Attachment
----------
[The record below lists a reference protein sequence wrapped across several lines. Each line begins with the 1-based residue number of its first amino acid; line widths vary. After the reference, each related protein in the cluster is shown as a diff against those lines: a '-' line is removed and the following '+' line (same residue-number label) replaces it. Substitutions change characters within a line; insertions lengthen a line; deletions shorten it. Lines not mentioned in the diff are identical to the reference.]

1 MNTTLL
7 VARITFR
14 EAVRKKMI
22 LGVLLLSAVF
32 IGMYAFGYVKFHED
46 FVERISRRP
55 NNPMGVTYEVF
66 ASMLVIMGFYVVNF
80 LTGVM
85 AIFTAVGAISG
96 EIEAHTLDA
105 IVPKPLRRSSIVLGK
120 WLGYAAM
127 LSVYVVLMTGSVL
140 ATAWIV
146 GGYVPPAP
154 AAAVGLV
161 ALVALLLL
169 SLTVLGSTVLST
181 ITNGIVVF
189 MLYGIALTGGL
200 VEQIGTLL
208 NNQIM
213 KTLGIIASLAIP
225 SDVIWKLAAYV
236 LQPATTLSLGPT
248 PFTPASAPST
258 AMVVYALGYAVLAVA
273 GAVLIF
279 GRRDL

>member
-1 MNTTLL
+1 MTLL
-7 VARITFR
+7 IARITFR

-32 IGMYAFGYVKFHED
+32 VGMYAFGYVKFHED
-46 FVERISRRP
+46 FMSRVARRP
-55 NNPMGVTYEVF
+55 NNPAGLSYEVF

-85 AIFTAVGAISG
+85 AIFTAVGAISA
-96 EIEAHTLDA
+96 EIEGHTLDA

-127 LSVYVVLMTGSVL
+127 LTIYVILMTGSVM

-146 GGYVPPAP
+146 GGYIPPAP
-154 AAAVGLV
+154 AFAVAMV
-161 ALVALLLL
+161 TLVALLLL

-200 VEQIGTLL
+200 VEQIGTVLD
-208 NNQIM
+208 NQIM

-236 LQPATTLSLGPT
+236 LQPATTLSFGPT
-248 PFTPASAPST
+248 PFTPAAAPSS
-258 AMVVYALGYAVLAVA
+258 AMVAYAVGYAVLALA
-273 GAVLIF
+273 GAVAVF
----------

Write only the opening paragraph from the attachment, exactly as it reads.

[The record below lists a reference protein sequence wrapped across several lines. Each line begins with the 1-based residue number of its first amino acid; line widths vary. After the reference, each related protein in the cluster is shown as a diff against those lines: a '-' line is removed and the following '+' line (same residue-number label) replaces it. Substitutions change characters within a line; insertions lengthen a line; deletions shorten it. Lines not mentioned in the diff are identical to the reference.]